Donald Trump had a tough job in Colorado on Friday. With Sarah Palin as his opening act, he needed to woo a gathering of deeply conservative voters in this critical swing state and make nice after offending the entire political establishment during the primary season.
He also needed to appeal to the broader general election audience as the political conventions near – and sound like a man who could actually be president.
And he had to accomplish it all during his first campaign visit to the Centennial State – ever – in a cavernous ballroom where empty seats were in the obvious majority.
“This is a tremendous crowd,” he told the Western Conservative Summit, which boasted 4,000 eager attendees, most of whom did not show up to hear the presumptive Republican nominee for president, who was nearly an hour late for his morning keynote speech.
Palin, who was introduced as a “conservative political icon”, stepped in to fill the empty time and hit all the Tea Party high notes before Trump arrived on stage.
She lamented the “Swiss cheese borders” and decried “those who don’t yearn for America’s freedoms … but instead yearn for child brides and female mutilation and killing all gays and nonbelievers and refusing assimilation”.
She slammed what she called the “GOP wing of the good old boys’ club”, those establishment Republicans who will not support Trump and have worked to find another option to face Hillary Clinton. They feel threatened, she said, by the passionate men and women who stand behind the billionaire.
“I call them Republicans against Trump, or RAT for short,” Palin said, as the audience applauded. “They want to take their [Denver] Nuggets ball and stay home instead of vote, because their guy didn’t win this time around? I shouldn’t call them thumb-suckers. They’re not all bad. I’m kidding. They are.”
Just how much Palin helps a Republican nominee struggling to broaden his reach is up for debate.
Trump lauded the 2008 vice-presidential candidate – but he waited until nearly 10 minutes into a 50-minute speech. Before he got to Palin, he thanked former rival Ben Carson, Jerry Falwell Jr, Ralph Reed, and the National Rifle Association.
“When people think of high-mindedness and dignity, the face of Sarah Palin does not appear in the mind’s eye,” said John J Pitney Jr, a political scientist at Claremont McKenna College. “The only thing Sarah Palin can do for him is rally the Republican base. But at this point in the campaign, he needs to move beyond that base, and she is not helpful.”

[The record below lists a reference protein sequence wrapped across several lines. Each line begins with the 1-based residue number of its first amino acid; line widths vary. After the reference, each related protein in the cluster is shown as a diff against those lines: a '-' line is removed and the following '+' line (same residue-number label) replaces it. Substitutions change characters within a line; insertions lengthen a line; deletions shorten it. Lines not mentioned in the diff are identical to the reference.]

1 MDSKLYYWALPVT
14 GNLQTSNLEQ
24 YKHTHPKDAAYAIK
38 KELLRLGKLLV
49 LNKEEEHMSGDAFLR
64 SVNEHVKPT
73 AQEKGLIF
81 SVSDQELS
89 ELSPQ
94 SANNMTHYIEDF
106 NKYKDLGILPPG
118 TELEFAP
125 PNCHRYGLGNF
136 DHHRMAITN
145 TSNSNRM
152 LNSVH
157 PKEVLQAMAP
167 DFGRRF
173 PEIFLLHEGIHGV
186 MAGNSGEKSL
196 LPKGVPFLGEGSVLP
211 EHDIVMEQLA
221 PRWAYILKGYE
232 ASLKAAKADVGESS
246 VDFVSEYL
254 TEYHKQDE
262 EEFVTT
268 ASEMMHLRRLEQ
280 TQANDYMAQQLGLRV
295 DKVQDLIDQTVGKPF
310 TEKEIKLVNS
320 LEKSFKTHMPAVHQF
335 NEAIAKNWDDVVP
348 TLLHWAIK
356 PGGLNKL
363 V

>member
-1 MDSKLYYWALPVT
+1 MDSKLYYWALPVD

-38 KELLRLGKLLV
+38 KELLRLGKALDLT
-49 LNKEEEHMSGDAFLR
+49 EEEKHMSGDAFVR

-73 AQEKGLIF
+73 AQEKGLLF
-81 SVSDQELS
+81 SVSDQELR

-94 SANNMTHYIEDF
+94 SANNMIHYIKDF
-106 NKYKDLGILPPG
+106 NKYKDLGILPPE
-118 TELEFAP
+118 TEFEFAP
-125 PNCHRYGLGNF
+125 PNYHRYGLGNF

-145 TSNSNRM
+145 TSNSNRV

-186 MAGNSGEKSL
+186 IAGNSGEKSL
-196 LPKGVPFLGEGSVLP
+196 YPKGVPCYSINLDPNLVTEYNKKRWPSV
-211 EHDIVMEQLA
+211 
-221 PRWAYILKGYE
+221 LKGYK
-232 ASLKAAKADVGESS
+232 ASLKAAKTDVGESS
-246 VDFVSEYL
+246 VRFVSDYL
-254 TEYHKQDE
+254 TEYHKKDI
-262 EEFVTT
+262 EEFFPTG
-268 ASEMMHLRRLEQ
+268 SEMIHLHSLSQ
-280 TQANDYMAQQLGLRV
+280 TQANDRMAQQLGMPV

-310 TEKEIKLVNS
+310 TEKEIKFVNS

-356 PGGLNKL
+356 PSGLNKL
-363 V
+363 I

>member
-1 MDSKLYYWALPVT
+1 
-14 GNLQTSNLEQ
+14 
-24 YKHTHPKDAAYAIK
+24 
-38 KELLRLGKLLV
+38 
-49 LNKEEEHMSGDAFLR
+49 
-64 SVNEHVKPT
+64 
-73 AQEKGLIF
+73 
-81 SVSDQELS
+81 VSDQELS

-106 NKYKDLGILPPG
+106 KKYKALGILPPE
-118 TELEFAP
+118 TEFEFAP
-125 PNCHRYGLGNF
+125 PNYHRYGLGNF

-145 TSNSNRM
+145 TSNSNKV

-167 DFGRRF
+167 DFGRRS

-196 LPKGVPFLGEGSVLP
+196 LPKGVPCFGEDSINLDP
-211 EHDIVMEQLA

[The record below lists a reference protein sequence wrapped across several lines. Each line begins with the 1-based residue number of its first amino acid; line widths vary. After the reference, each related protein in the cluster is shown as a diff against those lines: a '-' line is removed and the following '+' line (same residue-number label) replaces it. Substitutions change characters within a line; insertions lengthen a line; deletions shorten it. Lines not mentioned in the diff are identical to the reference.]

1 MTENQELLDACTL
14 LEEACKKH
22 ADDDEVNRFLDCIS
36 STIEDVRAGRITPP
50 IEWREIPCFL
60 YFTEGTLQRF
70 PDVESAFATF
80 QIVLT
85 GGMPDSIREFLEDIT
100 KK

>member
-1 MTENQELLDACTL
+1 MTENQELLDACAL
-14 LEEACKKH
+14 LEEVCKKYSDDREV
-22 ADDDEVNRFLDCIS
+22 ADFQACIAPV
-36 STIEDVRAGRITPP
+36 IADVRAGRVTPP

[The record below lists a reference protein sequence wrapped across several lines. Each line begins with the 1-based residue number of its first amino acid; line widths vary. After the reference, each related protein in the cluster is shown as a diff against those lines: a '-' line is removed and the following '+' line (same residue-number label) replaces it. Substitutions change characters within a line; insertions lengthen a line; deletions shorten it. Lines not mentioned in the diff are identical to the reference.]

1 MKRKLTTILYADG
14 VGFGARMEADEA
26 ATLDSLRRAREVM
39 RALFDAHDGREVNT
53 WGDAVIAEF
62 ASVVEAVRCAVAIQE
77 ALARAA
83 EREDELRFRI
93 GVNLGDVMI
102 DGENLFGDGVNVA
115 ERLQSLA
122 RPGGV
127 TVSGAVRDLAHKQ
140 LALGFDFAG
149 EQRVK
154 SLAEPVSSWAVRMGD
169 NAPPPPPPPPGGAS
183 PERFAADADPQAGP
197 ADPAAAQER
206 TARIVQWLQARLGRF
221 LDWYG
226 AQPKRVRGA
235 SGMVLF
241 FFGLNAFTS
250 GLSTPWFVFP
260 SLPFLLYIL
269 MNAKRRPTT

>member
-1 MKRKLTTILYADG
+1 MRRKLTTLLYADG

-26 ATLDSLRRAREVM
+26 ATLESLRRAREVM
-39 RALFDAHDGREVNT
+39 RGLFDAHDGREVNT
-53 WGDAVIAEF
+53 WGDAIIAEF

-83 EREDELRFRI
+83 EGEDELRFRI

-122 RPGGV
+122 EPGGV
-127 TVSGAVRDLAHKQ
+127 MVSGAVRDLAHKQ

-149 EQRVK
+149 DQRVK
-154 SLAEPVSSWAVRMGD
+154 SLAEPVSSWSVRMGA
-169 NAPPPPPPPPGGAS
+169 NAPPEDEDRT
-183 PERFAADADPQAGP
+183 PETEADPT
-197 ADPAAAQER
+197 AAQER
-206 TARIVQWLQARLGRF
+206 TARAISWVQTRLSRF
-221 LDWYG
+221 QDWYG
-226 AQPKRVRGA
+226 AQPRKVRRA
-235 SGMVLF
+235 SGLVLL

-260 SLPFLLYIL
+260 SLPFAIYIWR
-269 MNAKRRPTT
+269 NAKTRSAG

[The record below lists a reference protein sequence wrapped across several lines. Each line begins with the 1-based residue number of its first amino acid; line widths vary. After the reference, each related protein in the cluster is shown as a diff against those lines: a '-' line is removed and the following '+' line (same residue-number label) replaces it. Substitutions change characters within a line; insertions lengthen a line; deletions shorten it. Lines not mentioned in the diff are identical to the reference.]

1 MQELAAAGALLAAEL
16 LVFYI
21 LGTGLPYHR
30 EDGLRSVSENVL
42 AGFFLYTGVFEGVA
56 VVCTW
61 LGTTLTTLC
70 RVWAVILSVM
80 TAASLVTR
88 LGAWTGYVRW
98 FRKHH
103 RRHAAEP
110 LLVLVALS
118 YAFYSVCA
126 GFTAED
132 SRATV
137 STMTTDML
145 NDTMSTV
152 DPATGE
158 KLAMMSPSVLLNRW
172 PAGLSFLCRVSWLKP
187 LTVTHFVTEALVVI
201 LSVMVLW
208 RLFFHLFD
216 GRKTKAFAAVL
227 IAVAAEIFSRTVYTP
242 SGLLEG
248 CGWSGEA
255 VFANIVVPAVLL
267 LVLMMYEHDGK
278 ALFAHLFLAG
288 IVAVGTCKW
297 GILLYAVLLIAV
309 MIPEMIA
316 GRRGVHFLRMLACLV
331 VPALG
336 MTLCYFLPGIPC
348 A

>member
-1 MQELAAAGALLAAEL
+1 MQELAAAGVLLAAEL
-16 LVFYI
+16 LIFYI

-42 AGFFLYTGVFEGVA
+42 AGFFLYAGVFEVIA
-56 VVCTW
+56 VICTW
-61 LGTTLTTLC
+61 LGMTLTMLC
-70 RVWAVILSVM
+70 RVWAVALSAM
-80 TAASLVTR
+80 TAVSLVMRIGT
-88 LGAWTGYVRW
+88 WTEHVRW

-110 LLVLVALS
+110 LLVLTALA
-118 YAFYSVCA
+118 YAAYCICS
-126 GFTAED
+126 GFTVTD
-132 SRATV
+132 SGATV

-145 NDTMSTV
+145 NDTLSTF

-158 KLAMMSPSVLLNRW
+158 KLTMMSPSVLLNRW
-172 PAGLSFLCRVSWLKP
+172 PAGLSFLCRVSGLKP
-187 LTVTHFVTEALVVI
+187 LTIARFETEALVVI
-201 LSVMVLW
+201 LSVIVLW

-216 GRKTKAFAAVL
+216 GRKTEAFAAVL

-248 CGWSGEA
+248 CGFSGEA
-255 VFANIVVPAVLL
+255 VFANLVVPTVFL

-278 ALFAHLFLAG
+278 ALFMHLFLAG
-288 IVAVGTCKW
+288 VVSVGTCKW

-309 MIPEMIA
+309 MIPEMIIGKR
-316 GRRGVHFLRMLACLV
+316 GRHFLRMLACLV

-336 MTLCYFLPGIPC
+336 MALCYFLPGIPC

Before thanking Palin, Trump also had a long riff about his relationship with teleprompters, which he said last year should be banned during presidential elections, but which he has begun using more often as a way to stay on script.
He didn’t use one Friday morning, although they were present on stage at the Colorado Convention Center.
“I’m starting to love those teleprompters,” Trump joked. “You know, it’s interesting, it’s much easier when you have a teleprompter, and I’m getting great reviews with the teleprompters. But when you stand up and just go at it, it’s much more exciting.”
Trump also acknowledged his high-profile social media spat with Colorado’s Republican senator Cory Gardner, who has not endorsed him, and his primary season outburst in which he told the entire state that its political system is broken.
Colorado, he said, “taught me a lot about politics. I learned a lot. Because polls came out that I was gonna win Colorado and doing really well in Colorado, and I was looking forward to it. And then all of a sudden I didn’t get the delegates. I said, ‘What happened to the vote?’, remember? I started to learn. I’m a quick learner.”
By the time the Colorado Republican convention ended on 9 April, Senator Ted Cruz of Texas had swept all 34 of the state’s available delegates in a rare skunking of the real estate magnate. A day later, a stunned Trump tweeted that he was just aghast about the lack of democracy in Colorado.
“How is it possible,” Trump fumed, “that the people of the great state of Colorado never got to vote in the Republican primary? Great anger – totally unfair!”
Followed moments later by: “The people of Colorado had their vote taken away from them by the phony politicians. Biggest story in politics. This will not be allowed!”
Actually, it was.
Colorado is a caucus state, and the GOP there chooses its 37 delegates in a painstaking, multi-part process. Each of the state’s seven congressional districts voted for three delegates at party meetings in March. An additional 13 delegates were selected at the April convention. The final three slots go to top state party officials.
Gardner responded to what he described as Trump’s social media “temper tantrum” with a series of nine taunting tweets.
He asked the man who is now the presumptive Republican nominee for president how he could possibly protect Israel, balance the federal budget, and handle Russian president Vladimir Putin if he can’t navigate Colorado politics?
Paulo Sibaja, a small business owner and political consultant, who was in the crowd, acknowledged that Trump is “trying to be a sharper candidate” but said he had a lot of work ahead of him, to attract moderates, bring the important Hispanic vote into the fold and overcome this Colorado faux pas.
“To me it is extremely disrespectful for anyone to come into a state and begin to tell those of us who have dedicated a big part of our lives to it that we’re wrong,” said Sibaja, who has served as a Hispanic advisory board member for the Colorado Republican party.
“We’re very independent,” Sibaja said. “Don’t tell us how to run our state. Don’t make fun of our state.”